In short I’d say that this definitely is one of the better scenarios this season in terms of decision-making and role-playing. You have to think seriously about the choices you’re about to make, but at the same time it’s light-hearted in the sense that you can go nuts and sabotage a party. It’s a nice mixture and combined with the NPCs has a lot of potential for any party or player. The only downside, and the reason why this scenario is not getting 5 stars, is that the only link to the Plane of Fire are the NPCs and a few sentences of flavor text. Had there been a more prominent link, such as a few more descriptions and mechanics, it would have been an excellent scenario. Regardless, I still highly recommend this scenario and I hope the next part is equally good.


Fantastic role-play!

5/5

This scenario prompted some of the most intriguing, in-depth, in-character discussions I've ever experienced in PFS. The moral quandaries didn't just rely on a good vs evil framework, but called upon each character's experiences and priorities. Bravo!


A good test of your morals, with actual choices for the PCs.

4/5

After playing through the poorly written and forgettable Winds trilogy, I was worried about the rest of Season Eight. So I was pleasantly surprised to see a varied and diverse scenario like this.
Basically, the Pathfinders need a favor from a high-ranking efreet, and to get that she demands a series of tasks from the PCs. The tasks are diverse in nature, and the PCs are encouraged to find their own approach, be it to use stealth, diplomacy, straight-up combat, or a combination of the above. What's more, several of the tasks pose ethical dilemmas for the PCs, and they have to decide whether to actually help the efreet, or deliver something that technically follows the letter but in practice doesn't help her. There's even an NPC advisor who can help with the latter. So expect some fun in-character debates on that.
It is crucial that this decision point exists. The efreet (as can be expected) is not exactly ethical, and the PCs have to decide whether to do what she wants, or stick to their own morals. While this adventure has a similar structure as the infamous Many Fortunes of Grandmaster Torch, it is important to realize that MFoGT does not give you any choice but to act unethically, and this adventure does. A better comparison point would be Destiny of the Sands, part one. I note that the players of several other reviews didn't realize that they had this choice, but that's on them: the adventure clearly gives this option.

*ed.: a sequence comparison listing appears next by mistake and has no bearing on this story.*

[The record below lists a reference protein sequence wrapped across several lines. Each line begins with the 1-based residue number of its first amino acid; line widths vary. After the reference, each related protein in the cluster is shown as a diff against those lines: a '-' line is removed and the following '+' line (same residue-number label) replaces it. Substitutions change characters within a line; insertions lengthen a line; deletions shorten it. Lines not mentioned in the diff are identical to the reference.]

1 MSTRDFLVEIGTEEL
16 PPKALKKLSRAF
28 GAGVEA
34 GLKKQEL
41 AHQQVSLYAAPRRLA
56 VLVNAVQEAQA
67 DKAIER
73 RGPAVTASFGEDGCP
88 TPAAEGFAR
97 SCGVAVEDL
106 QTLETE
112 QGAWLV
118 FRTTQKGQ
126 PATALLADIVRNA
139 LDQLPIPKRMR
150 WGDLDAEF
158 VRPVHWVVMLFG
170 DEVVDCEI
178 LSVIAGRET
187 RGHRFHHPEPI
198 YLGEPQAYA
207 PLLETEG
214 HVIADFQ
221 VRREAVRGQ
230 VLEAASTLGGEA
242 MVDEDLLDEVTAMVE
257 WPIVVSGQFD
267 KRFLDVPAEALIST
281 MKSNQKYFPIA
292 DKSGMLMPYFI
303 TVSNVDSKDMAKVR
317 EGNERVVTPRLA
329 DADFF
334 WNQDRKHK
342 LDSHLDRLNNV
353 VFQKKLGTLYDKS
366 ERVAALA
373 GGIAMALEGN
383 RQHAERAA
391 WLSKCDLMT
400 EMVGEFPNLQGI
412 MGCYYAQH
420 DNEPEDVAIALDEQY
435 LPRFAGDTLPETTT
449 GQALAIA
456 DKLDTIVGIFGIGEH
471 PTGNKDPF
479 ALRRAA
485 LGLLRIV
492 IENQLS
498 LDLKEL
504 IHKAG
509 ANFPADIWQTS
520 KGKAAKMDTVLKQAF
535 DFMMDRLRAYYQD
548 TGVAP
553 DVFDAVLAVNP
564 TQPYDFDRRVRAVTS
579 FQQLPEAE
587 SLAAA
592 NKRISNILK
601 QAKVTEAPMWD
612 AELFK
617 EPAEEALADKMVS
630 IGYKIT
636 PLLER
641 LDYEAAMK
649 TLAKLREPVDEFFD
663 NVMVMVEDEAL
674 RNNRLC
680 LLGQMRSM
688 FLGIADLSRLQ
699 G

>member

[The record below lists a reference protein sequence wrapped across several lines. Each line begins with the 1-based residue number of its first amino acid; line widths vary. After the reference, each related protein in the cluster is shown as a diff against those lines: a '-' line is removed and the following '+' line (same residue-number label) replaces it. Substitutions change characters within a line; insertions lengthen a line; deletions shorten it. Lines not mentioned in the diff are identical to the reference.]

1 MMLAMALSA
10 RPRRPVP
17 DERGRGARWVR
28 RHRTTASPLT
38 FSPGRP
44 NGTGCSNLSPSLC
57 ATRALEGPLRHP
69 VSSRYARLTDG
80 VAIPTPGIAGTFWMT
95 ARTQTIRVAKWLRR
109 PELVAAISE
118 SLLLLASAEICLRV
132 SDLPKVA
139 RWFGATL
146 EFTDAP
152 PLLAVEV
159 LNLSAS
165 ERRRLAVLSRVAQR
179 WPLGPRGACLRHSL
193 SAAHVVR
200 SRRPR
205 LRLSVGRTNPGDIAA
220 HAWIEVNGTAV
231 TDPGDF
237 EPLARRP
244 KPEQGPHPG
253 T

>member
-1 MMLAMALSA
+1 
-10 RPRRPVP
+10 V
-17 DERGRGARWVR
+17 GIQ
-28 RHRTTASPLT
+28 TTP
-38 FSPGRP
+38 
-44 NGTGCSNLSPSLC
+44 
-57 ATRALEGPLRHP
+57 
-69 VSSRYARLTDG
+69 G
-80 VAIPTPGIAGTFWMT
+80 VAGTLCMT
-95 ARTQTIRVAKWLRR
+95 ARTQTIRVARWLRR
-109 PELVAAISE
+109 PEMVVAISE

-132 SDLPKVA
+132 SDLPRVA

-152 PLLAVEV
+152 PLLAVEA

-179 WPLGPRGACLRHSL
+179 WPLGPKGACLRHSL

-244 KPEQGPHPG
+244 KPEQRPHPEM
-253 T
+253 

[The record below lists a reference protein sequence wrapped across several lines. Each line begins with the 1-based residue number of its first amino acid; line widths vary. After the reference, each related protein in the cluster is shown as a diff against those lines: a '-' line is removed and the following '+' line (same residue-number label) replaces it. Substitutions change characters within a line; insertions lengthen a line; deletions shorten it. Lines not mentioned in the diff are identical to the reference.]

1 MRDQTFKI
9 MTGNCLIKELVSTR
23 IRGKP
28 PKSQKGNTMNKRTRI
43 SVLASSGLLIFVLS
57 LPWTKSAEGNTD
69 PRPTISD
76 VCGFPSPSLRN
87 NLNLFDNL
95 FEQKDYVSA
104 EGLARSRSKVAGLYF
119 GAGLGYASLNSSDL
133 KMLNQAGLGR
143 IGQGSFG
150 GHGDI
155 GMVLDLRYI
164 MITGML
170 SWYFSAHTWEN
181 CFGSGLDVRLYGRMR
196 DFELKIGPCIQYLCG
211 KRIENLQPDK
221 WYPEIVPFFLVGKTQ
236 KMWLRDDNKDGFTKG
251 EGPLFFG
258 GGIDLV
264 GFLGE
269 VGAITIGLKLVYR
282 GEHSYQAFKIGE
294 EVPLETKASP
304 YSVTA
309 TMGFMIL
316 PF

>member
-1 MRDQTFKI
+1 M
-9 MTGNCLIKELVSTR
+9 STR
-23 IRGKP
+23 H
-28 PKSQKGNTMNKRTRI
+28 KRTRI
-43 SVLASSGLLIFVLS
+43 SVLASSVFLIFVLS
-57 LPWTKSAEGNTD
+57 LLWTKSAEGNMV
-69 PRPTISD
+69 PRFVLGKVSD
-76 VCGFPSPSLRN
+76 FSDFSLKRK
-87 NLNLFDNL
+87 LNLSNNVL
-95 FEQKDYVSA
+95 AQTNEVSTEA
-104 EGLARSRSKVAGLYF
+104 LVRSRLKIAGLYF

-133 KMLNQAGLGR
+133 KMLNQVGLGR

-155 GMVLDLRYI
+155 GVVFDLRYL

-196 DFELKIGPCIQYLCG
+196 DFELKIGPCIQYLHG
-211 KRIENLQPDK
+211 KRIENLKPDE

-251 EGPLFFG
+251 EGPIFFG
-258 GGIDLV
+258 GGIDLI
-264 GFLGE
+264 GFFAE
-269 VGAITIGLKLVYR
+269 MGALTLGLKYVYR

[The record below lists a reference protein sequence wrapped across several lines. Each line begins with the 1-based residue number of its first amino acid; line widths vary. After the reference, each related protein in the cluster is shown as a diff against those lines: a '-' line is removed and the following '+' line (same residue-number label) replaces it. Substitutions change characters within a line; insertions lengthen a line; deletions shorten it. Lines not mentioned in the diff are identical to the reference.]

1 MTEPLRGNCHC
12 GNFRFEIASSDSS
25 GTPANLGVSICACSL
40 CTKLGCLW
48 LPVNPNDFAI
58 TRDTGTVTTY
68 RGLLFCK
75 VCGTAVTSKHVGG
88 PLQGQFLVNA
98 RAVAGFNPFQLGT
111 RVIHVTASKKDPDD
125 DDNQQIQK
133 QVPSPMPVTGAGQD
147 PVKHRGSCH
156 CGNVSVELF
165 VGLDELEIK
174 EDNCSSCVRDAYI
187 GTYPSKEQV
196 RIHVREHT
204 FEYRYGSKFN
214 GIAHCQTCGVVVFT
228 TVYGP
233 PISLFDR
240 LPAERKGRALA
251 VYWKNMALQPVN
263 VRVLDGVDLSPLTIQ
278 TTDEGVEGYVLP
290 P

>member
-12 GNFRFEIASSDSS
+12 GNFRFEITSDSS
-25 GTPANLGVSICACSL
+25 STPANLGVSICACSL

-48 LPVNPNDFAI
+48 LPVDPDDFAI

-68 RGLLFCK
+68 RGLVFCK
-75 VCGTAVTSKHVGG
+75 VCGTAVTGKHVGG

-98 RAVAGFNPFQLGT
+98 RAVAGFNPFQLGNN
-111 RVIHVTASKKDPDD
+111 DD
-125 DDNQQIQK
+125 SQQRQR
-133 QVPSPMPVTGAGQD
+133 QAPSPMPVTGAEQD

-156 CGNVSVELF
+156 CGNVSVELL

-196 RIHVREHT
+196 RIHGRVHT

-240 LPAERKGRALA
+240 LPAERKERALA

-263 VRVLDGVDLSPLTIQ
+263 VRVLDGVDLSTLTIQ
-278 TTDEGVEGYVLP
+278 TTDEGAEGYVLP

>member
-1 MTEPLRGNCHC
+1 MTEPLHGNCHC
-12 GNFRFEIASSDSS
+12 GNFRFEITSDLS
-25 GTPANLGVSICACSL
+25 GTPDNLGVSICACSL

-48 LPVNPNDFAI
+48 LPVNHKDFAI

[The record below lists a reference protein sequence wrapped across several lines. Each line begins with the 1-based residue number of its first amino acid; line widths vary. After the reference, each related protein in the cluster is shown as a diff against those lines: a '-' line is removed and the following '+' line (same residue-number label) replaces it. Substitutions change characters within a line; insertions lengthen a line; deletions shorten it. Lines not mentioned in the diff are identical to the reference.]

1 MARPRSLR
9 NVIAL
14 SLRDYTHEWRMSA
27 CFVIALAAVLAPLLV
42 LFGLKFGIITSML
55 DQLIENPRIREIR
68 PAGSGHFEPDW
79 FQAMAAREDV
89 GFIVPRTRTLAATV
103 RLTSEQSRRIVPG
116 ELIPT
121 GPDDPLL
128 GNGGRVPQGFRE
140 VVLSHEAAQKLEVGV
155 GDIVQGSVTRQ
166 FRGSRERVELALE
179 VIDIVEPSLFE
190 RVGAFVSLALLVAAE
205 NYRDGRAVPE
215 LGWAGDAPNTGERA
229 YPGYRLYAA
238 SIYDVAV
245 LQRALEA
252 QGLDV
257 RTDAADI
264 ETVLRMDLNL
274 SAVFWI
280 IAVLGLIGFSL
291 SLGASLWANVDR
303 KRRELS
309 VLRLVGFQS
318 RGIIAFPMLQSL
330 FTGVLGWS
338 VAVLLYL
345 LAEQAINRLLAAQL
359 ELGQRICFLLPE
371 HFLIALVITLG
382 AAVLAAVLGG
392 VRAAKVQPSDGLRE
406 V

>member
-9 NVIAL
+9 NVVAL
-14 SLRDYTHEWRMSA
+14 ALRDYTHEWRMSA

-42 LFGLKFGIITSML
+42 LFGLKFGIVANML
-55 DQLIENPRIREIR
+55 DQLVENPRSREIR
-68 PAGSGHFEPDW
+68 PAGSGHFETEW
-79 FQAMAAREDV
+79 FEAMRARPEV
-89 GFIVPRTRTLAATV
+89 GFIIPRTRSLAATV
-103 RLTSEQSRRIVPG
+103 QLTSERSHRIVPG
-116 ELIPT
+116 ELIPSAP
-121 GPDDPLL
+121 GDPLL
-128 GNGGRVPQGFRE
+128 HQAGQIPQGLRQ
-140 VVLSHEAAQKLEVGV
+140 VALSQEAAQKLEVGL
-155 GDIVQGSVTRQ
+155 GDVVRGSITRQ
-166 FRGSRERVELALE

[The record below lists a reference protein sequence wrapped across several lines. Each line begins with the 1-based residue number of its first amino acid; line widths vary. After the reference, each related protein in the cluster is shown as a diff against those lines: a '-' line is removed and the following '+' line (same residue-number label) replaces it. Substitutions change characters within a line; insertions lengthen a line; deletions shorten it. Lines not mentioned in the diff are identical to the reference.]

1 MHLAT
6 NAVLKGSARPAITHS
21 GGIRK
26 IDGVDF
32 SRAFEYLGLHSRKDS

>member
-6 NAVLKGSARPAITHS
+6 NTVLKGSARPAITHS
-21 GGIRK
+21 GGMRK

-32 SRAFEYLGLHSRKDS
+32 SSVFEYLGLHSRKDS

The main downside is that while it nominally plays on the Plane of Fire, in practice it does nothing with this environment, and it might just as well have played in a random city on Golarion. Other than that, I highly recommend it as a trial of your characters' ethics instead of just their combat performance.


Bad Craziness in the Best Way

5/5

Played this one today with a party of very silly Pathfinders, which felt like the perfect approach to the scenario. There was a lot of scope to find creative, satisfying, and, yes, silly solutions to the various morally-dubious tasks we faced. I love the wide variety of NPCs we got a chance to chat with, and the opportunity for hijinks in the final section was priceless. Nobody crashes a party like the Pathfinder Society!


Best Scenario I've Seen

5/5

I'm actually surprised by a lot of the vitriol I see for this scenario, because I think it's the BEST scenario I've seen. The scenario gives the players a series of tasks that they have a variety of methods to complete. This is not necessarily uncommon, but often as a GM I am not given sufficient guidance on what to do if the players go off the rails. Forged in Flame Part I gives the GM ample guidance of what to do in a variety of specific situations and also provides some guidance on what to do for other things. Players can take the good or morally dubious route, and they can take the skill or combat route, and they are not punished for taking any of these options.

We ran this with 3 tables at my local gaming store, and each table chose to approach the challenges a different way. One table fought just about everything, and one table had no "real" combats. (I ran the middle of the road table that had a couple of combats.)